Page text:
Starting salaries have increased at record rates, and levels of permanent employment grew in November, according to the latest Report on Jobs, compiled by KPMG and the Recruitment and Employment Confederation (REC).
According to Reuters, starting salaries have been rising each month since March 2021, and temporary wages have also increased, with pay for short-term staff increasing for the ninth month in a row.
The Permanent Salaries Index – where a score higher than 50 indicates an increase in salaries, while a score below 50 indicates a decrease – rose slightly between October and November, from 77.2 to 77.8.
However, the continued growth in wages for temporary jobs did slow down last month, as the Temporary Wages Index fell from 70.7 to 68.7 nationally, but there were regional differences, with the Midlands seeing the highest increase, from 69.6 to 70.9.
There was a continued increase in permanent staff appointments for the ninth month in a row, with the Permanent Placements Index rising from 66.8 in October to 69.2 in November.
The report draws on data gained from a survey of 400 UK recruitment and employment consultancies, who attributed the rise to continued demand for staff. However, according to the survey, there were reports that low candidate supply had impacted employers’ ability to fill vacant roles.
Temporary appointments also saw an increase, with the Temporary Billings Index increasing slightly from 60.9 to 61, but a sharp increase in London, from 60.2 to 65.5.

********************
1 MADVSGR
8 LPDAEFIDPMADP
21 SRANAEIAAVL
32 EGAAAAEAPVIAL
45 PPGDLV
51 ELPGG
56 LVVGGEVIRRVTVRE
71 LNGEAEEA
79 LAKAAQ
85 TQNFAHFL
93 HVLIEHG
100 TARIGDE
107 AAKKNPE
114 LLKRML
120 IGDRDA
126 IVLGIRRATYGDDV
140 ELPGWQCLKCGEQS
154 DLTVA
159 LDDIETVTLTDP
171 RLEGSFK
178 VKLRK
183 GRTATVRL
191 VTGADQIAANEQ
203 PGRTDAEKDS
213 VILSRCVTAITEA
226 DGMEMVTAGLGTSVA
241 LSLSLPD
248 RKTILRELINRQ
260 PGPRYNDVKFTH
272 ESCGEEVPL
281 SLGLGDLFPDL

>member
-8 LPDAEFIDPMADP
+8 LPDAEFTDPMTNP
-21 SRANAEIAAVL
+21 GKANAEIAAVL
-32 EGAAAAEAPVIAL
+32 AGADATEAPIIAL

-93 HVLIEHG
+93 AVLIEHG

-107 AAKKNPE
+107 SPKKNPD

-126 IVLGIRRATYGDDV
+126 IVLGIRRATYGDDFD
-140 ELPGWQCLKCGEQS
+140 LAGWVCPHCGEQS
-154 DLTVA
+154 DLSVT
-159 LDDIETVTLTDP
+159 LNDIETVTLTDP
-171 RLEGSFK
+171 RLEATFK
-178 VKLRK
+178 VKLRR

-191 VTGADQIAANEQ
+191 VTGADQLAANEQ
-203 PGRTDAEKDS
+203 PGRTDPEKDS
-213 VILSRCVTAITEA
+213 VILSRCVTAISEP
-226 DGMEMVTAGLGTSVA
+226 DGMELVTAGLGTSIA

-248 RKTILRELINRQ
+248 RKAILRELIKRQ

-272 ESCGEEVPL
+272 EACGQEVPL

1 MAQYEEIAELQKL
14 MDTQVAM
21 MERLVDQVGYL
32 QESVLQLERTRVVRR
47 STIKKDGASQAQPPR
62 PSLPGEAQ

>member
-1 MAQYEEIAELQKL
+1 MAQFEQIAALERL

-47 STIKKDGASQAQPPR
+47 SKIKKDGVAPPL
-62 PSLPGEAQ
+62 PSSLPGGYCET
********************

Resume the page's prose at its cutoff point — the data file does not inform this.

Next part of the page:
Clare Warnes, the head of education, skills and productivity at KPMG, said she was reassured by employer confidence to hire, but believe the current trajectory is unsustainable, and that demand for talent has been draining an already diminished pool, and feeding into inflationary pressures.
The priority must be to replenish the workforce and ensure businesses can access the required talent, she said.
“That means equipping job seekers with the skills that employers and new industries are looking for, increasing labour market flexibility and improving transport links,” she said.
The availability of permanent staff continued to decrease, but November saw the lowest decrease in six months, as the Permanent Staff Availability Index increased from 27.4 to 31.2
Temporary candidate numbers also decreased, and again, the lowest decline in six months, with the Temporary Staff Availability Index rising from 28.9 in October to 31.3 in November.
Neil Carberry, chief executive of the REC, said that the figures were positive for those looking for a job because demand for staff has increased starting salaries and temporary rates of pay.
He said that hospitality will be at the forefront of any changes in the run-up to the festive season, and the impact of inflation will be felt ‘as purses tighten’ in January, but he added that the omicron variant of the coronavirus could change the outlook for December.
“The labour market will remain tight for some time to come… this will put a premium on skills development, and the flexibility to hire overseas when necessary,” he said.
“These two issues will be critical ones for the government to address next year – both levelling up and delivering a global Britain rely on them.”
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